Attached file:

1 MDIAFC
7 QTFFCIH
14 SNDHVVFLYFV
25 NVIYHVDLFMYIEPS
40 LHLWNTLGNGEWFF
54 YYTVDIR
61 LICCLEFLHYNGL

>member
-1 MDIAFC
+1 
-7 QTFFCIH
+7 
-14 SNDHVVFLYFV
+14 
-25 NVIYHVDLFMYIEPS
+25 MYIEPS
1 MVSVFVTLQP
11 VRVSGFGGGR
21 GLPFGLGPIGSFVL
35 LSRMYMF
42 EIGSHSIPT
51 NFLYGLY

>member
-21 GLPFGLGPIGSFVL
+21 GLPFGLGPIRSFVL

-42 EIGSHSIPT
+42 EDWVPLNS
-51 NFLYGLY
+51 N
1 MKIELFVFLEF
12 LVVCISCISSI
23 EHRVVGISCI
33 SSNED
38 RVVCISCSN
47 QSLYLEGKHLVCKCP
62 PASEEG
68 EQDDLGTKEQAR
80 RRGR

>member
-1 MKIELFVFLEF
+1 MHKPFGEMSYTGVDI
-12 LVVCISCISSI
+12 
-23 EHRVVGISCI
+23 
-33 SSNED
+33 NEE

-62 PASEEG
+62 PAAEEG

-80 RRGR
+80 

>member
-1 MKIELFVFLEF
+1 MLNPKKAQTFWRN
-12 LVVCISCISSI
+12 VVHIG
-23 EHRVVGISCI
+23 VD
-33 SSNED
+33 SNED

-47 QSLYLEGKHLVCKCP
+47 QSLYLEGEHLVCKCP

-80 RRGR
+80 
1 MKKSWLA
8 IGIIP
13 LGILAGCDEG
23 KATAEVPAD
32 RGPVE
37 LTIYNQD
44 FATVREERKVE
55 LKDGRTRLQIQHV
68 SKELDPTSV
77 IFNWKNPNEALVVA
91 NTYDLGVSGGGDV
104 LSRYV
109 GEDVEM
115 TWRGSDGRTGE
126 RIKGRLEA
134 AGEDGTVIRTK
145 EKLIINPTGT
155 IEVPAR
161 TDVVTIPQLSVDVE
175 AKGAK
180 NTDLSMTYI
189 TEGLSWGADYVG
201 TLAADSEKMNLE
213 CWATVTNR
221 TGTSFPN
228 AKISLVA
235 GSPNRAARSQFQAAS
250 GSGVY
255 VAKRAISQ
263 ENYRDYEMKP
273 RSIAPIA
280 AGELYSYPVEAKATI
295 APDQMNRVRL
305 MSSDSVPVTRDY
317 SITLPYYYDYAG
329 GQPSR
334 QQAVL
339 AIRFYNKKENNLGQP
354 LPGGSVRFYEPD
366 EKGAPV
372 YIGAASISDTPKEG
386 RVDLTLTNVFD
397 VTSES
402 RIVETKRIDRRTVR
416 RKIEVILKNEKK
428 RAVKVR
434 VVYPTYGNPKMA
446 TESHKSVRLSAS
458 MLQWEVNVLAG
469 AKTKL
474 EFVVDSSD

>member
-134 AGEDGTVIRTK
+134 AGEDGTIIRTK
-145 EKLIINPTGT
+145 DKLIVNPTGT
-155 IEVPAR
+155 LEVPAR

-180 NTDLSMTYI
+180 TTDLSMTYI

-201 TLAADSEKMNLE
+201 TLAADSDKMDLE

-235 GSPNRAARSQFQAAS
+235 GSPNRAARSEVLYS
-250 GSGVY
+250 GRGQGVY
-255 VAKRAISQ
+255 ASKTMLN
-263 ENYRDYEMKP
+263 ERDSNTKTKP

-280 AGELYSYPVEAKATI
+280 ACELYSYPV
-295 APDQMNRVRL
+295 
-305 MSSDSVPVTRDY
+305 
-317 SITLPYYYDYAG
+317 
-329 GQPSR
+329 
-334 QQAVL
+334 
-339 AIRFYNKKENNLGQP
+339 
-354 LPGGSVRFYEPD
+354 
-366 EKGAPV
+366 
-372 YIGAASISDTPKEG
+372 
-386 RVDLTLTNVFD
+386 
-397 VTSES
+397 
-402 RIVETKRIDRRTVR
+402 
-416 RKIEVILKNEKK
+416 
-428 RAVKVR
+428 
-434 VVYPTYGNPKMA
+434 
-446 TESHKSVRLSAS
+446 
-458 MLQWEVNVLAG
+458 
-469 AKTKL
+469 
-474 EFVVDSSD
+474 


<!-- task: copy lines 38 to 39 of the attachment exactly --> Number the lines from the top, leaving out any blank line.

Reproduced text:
80 RRGR

>member